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Dragonflies and Damselflies of the West (Princeton Field Guides)

Dragonflies and Damselflies of the West is the first fully illustrated field guide to all 348 species of dragonflies and damselflies in western North America. Dragonflies and damselflies are large, stunningly beautiful insects, as readily observable as birds and butterflies. This unique guide makes identifying them easy–its compact size and user-friendly design make it the only guide you need in the field. Every species is generously illustrated with full-color photographs and a distribution map, and structural features are illustrated where they aid in-hand identification. Detailed species accounts include information on size, distribution, flight season, similar species, habitat, and natural history. Dennis Paulson’s introduction provides an essential primer on the biology, natural history, and conservation of these important and fascinating insects, along with helpful tips on how to observe and photograph them.

Dragonflies and Damselflies of the West is the field guide naturalists, conservationists, and dragonfly enthusiasts have been waiting for.

  • Covers all 348 western species in detail
  • Features a wealth of color photographs
  • Provides a color distribution map for every species
  • Includes helpful identification tips
  • Serves as an essential introduction to dragonflies and their natural history

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  1. Soleglad says:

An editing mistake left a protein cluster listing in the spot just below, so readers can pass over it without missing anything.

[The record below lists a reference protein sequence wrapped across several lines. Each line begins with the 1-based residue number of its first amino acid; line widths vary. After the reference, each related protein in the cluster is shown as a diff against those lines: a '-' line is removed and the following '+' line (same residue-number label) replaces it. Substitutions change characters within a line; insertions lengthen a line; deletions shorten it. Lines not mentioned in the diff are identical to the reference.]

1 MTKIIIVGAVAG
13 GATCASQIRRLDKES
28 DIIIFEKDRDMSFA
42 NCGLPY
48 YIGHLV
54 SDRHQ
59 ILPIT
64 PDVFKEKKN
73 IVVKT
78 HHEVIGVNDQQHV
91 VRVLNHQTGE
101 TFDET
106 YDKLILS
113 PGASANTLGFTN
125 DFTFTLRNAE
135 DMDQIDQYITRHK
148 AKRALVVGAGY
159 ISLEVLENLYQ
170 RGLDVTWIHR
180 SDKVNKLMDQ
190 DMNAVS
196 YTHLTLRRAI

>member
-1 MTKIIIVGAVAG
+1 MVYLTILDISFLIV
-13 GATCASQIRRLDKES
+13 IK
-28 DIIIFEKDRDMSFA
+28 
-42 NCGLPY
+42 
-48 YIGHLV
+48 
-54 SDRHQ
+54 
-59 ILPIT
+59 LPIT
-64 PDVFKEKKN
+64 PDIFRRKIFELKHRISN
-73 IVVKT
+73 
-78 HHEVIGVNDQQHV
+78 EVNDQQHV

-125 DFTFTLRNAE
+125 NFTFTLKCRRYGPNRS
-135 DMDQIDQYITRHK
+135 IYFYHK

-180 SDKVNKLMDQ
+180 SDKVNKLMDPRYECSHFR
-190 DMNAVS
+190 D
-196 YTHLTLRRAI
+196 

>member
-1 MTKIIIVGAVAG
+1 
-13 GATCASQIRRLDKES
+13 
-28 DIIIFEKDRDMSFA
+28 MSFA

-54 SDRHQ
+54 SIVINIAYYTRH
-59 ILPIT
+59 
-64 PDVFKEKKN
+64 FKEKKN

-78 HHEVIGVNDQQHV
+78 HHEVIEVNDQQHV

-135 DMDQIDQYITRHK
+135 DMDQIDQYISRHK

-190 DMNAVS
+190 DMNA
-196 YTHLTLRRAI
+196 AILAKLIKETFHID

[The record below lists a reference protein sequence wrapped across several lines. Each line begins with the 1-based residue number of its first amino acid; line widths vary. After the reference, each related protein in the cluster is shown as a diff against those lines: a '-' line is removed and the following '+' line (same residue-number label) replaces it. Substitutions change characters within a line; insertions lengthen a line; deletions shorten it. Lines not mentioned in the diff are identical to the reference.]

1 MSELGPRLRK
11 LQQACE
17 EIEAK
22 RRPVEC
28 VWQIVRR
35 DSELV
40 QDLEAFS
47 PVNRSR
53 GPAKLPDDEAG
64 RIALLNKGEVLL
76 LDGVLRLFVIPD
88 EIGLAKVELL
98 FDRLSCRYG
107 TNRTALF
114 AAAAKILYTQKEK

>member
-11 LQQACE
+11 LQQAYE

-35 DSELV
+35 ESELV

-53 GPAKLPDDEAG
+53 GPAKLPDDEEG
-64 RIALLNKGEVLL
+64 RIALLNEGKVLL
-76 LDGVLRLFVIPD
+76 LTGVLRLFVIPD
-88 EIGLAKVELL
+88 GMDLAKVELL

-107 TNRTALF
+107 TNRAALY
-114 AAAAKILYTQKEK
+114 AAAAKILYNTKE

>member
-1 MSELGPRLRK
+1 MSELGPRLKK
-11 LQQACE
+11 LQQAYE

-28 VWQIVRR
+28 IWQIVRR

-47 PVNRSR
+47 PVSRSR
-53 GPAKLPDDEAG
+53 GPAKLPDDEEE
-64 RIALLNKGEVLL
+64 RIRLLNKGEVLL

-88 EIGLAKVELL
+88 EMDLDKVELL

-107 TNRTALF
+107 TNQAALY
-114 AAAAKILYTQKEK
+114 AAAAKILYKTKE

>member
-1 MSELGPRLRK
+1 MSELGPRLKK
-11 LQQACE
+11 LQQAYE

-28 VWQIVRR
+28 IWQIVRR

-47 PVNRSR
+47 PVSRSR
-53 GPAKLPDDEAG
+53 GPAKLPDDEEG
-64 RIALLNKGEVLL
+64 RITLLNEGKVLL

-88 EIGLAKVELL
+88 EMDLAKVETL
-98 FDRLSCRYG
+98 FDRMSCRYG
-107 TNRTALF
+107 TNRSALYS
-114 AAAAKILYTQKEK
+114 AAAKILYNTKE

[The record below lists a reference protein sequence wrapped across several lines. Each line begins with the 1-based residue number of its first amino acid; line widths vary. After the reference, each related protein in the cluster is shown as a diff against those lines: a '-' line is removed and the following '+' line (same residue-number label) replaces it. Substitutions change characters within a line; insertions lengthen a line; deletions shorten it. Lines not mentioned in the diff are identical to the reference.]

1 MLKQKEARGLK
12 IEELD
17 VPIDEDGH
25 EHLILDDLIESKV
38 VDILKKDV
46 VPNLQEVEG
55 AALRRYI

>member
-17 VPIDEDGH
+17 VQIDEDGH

A must book for any dragonfly enthusiast Basics: 2009, 535 pages, softcover, 850+ color photos of all 348 species in western US and Canada, range mapsThis is an exceptional book for any dragonfly enthusiast with a focus on identification. This is the most complete and best quality of any related book available.As noted in the title, the “West” refers to all species found in (a) Alaska, (b) Canadian provinces of Manitoba and Nunavut and all provinces west, and (c) N/S Dakota, Nebraska, Kansas, Oklahoma, Texas and all other states west. This region encompasses 348 species, all of which are shown in this book.All photographs are in color and of very good quality and size. All but 4 or 5 of the species are shown with at least 2 photos. Many species have 3 or 4 photographs. The photos show differences between male and female, adult and immature, and variations due to pruinose and heteromorphs. These photographs will be very helpful with the identification of most odonata you encounter – except for those frustratingly similar species. This is where the detailed text will be very informative and useful.The text, ranging from ½ to a full page for each species, consists of 6 distinct sections. The bulk of the material is found in Description, Identification, and Natural History. A single, yet potent, sentence is given to each of the other three sections of Habitat, Flight Season, and Distribution.The identification section does a good job of comparing similar species, giving pointers of how to differentiate between the finer points. The description of each can often be very detailed, which might be a bit too detailed for the novice or a person with a passing interest to know what to call that dragonfly flitting around the garden. To truly identify down to the species level, the book often describes the individual with terms of lateral thoracic stripes, postocular spots, abdomen black above S2-7, and other necessary “scientific” descriptors.Expanding on this detail are wonderful drawings of the abdominal tips and appendages, which are sometimes the only means for identification.The book has other brief sections on research, collecting, naming, anatomical labels (to help with terms in the identification section), and natural history.Lastly, a distribution map is supplied for each individual. Where relevant, the maps zoom in to the restricted ranges for many of the species. The boundaries for the states and provinces are shown, which help with better detail.This is, by far, the best odonate book available for the US. I certainly hope an eastern companion will follow in the near future.I’ve listed several related books below…1) by Biggs2) by Abbott3) by Abbott4) by Manolis5) by Behrstock6) by Hudson7) by Dunkle8) by Beaton(written by Soleglad at Avian Review or Avian Books, May 2009)